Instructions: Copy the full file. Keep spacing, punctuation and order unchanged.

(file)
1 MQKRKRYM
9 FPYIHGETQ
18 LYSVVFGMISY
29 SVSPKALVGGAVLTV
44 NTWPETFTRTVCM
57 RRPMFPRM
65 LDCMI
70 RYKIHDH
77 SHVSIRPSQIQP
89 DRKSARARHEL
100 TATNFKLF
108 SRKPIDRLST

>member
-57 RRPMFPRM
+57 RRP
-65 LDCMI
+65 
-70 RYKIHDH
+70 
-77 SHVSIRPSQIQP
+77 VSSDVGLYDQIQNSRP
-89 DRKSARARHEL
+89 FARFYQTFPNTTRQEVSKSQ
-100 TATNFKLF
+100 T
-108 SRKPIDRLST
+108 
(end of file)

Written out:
1 MQKRKRYM
9 FPYIHGETQ
18 LYSVVFGMISY
29 SVSPKALVGGAVLTV
44 NTWPETFTRTVCM
57 RRPMFPRM
65 LDCMI
70 RYKIHDH
77 SHVSIRPSQIQP
89 DRKSARARHEL
100 TATNFKLF
108 SRKPIDRLST

>member
-57 RRPMFPRM
+57 RRP
-65 LDCMI
+65 
-70 RYKIHDH
+70 
-77 SHVSIRPSQIQP
+77 VSSDVGLYDQIQNSRP
-89 DRKSARARHEL
+89 FARFYQTFPNTTRQEVSKSQ
-100 TATNFKLF
+100 T
-108 SRKPIDRLST
+108 